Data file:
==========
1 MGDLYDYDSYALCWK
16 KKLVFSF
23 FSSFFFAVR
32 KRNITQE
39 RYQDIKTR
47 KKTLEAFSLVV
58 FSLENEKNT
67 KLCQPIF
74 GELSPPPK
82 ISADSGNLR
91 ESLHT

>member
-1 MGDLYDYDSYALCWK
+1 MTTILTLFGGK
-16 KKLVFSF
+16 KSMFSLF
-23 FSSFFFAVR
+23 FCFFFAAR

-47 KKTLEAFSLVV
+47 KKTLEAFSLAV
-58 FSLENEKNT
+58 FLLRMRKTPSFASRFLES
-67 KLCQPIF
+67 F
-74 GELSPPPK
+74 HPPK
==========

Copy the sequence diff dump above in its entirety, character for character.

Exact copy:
1 MGDLYDYDSYALCWK
16 KKLVFSF
23 FSSFFFAVR
32 KRNITQE
39 RYQDIKTR
47 KKTLEAFSLVV
58 FSLENEKNT
67 KLCQPIF
74 GELSPPPK
82 ISADSGNLR
91 ESLHT

>member
-1 MGDLYDYDSYALCWK
+1 MTTILTLFGGK
-16 KKLVFSF
+16 KSMFSLF
-23 FSSFFFAVR
+23 FCFFFAAR

-47 KKTLEAFSLVV
+47 KKTLEAFSLAV
-58 FSLENEKNT
+58 FLLRMRKTPSFASRFLES
-67 KLCQPIF
+67 F
-74 GELSPPPK
+74 HPPK